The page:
The History of the Peloponnesian War is a historical account of the Peloponnesian War, which was fought between the Peloponnesian League (led by Sparta) and the Delian League (led by Athens). It was written by Thucydides, an Athenian historian who also happened to serve as an Athenian general during the war. His account of the conflict is widely considered to be a classic and regarded as one of the earliest scholarly works of history. The Histories are divided into eight books by editors of later antiquity. Analyses of the History generally occur in one of two camps. On the one hand, some scholars view the work as an objective and scientific piece of history. The judgment of J. B. Bury reflects his traditional interpretation of the work: "[The History is] severe in its detachment, written from a purely intellectual point of view, unencumbered with platitudes and moral judgments, cold and critical." On the other hand, in keeping with more recent interpretation that are associated with reader-response criticism, the History is better understood as a piece of literature rather than an objective record of the historical events. This view is embodied in the words of W. R. Connor, who describes Thucydides as "an artist who responds to, selects and skillfully arranges his material, and develops its symbolic and emotional potential." Contents [hide]
1 Historical method
1.3 Neutral point of view?
1.4 Role of religion
1.5 Rationalization of myth
2 Subject matter of the History
2.1 Military technology
2.3 Earth science
3 Some difficulties of interpretation
3.1 Strata of composition
5 Method of citation
7 Outline of the work
8 See also
10 Secondary sources
P. Oxy. 16, fragment of a 1st-century manuscript
Thucydides is considered to be one of the great "fathers" of Western history, thus making his methodology the subject of much analysis in area of historiography. Chronology
Thucydides is one of the first western historians to employ a strict standard of chronology, recording events by year, with each year consisting of the summer campaign season and a less active winter season. This method contrasts sharply with Herodotus' earlier work The Histories, which jumps around chronologically and makes frequent and roundabout excursions into seemingly unrelated areas and time periods and has set the standard for historiographical rigor to this day. Speeches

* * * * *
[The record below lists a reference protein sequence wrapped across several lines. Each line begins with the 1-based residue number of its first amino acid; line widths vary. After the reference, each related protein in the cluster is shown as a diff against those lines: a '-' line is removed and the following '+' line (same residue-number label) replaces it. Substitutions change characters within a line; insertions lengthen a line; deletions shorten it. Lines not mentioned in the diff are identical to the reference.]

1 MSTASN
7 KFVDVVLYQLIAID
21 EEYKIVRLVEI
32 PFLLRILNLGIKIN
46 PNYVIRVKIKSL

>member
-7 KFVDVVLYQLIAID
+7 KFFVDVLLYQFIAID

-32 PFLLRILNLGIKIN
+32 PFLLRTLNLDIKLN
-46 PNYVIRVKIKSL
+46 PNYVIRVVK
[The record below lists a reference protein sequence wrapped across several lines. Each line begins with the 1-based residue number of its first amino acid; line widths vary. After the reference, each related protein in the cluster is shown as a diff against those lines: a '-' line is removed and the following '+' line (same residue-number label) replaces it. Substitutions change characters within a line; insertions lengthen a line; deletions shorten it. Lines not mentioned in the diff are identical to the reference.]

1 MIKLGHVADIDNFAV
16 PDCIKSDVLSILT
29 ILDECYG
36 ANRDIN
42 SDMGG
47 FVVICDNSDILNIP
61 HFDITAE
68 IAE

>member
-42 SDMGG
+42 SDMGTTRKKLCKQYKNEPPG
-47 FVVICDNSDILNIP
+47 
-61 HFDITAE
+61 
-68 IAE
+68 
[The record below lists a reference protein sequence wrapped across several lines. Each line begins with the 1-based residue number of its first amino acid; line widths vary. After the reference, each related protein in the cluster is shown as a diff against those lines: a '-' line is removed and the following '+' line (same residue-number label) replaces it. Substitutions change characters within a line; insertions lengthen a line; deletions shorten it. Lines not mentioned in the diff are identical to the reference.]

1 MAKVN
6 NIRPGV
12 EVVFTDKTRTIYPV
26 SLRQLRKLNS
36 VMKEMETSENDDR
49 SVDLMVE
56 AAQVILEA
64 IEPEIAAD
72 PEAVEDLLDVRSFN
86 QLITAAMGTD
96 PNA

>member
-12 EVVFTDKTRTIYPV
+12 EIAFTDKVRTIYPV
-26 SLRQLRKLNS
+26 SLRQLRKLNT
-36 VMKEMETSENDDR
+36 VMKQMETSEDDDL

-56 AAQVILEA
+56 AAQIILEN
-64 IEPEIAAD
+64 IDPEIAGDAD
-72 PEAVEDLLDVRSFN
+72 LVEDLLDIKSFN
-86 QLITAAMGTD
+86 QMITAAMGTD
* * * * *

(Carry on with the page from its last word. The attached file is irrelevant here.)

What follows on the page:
Thucydides also makes extensive use of speeches in order to elaborate on the event in question. While the inclusion of long first-person speeches is somewhat alien to modern historical method, in the context of ancient Greek oral culture speeches are expected. These include addresses given to troops by their generals before battles and numerous political speeches, both by Athenian and Spartan leaders, as well as debates between various parties. Of the speeches, the most famous is the funeral oration of Pericles, which is found in Book Two. Thucydides undoubtedly heard some of these speeches himself while for others he relied on eyewitness accounts. These speeches are suspect in the eyes of Classicists, however, inasmuch as it is not sure to what degree Thucydides altered these speeches in order to most clearly elucidate the crux of the argument presented. Some of the speeches are probably fabricated according to his expectations of, as he puts it, "what was called for in each situation" (1.22.2). Neutral point of view?
Despite being an Athenian and a participant in the conflict, Thucydides is often regarded as having written a generally unbiased account of the conflict with respect to the sides involved in it. In the introduction to the piece he states, "my work is not a piece of writing designed to meet the taste of an immediate public, but was done to last for ever" (1.22.4). There are...
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